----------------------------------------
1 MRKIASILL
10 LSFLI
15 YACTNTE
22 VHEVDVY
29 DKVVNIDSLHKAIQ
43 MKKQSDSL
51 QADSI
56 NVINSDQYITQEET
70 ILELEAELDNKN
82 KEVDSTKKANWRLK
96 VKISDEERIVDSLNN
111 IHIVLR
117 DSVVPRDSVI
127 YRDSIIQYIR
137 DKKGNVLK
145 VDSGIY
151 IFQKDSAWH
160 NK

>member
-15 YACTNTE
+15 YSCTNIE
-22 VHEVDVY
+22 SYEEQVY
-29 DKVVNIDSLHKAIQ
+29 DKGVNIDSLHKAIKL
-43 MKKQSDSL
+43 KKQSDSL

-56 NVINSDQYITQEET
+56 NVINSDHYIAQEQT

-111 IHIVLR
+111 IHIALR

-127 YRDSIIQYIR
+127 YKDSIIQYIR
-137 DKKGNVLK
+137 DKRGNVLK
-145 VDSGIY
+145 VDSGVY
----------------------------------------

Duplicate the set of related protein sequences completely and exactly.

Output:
1 MRKIASILL
10 LSFLI
15 YACTNTE
22 VHEVDVY
29 DKVVNIDSLHKAIQ
43 MKKQSDSL
51 QADSI
56 NVINSDQYITQEET
70 ILELEAELDNKN
82 KEVDSTKKANWRLK
96 VKISDEERIVDSLNN
111 IHIVLR
117 DSVVPRDSVI
127 YRDSIIQYIR
137 DKKGNVLK
145 VDSGIY
151 IFQKDSAWH
160 NK

>member
-15 YACTNTE
+15 YSCTNIE
-22 VHEVDVY
+22 SYEEQVY
-29 DKVVNIDSLHKAIQ
+29 DKGVNIDSLHKAIKL
-43 MKKQSDSL
+43 KKQSDSL

-56 NVINSDQYITQEET
+56 NVINSDHYIAQEQT

-111 IHIVLR
+111 IHIALR

-127 YRDSIIQYIR
+127 YKDSIIQYIR
-137 DKKGNVLK
+137 DKRGNVLK
-145 VDSGIY
+145 VDSGVY